1. H-1 or L-1 holders whose I-140 is not employer-sponsored
For those aliens who are in H-1 or L-1 status and whose I-140 is not employer-sponsored, i.e., EB-1(a) and EB-2 (NIW), it is advisable to maintain H-1 or L-1 nonimmigrant status during the I-485 pending period so that, even in the event that an I-485 application gets denied, the alien can still lawfully stay in the United States.
To maintain their H-1 or L-1 status, aliens are advised to use an H-1 or L-1 visa (obtained through the visa revalidation process or consular process) to re-enter the U.S. after traveling abroad. To safeguard their return to the U.S., aliens should apply for and get an Advanced Parole before their departure as a backup. Once they are paroled in, aliens need to resume employment with the same employer for whom they had previously been authorized to work as an H-1 or L-1 nonimmigrant. Otherwise, they will lose their H-1 or L-1 status.
Aliens are also advised not to use an EAD to work for a current or new employer, since doing so would invalidate their H-1 or L-1 status. However, aliens are encouraged to apply for an EAD along with their I-485 application; this enables them to work in the case they are laid-off by their current employer and their new employer is unwilling to petition for H-1 or L-1 status for them.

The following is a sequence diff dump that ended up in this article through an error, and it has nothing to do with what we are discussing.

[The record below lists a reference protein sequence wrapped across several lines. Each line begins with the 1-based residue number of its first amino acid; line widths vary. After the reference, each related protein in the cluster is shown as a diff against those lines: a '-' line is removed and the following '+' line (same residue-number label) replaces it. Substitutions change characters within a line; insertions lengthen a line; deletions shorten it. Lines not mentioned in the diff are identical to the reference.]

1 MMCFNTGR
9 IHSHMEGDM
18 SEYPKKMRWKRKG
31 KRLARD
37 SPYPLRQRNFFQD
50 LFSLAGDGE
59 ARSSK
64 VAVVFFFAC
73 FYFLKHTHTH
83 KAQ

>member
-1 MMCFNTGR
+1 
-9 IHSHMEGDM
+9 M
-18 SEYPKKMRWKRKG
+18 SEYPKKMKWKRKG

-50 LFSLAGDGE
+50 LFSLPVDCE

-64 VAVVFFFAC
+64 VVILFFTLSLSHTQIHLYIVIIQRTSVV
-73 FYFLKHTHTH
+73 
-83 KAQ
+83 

As for the portability rule, aliens under NIW and EB-1(a) do not need the benefit contained therein because their I-140s are not employer-sponsored. They are free to change employers without being subject to the 180-day time frame and they are still considered to be on their H-1 status as long as new H-1 petitions are filed by their new employers.
2. H-1 or L-1 holders whose I-140 is employer-sponsored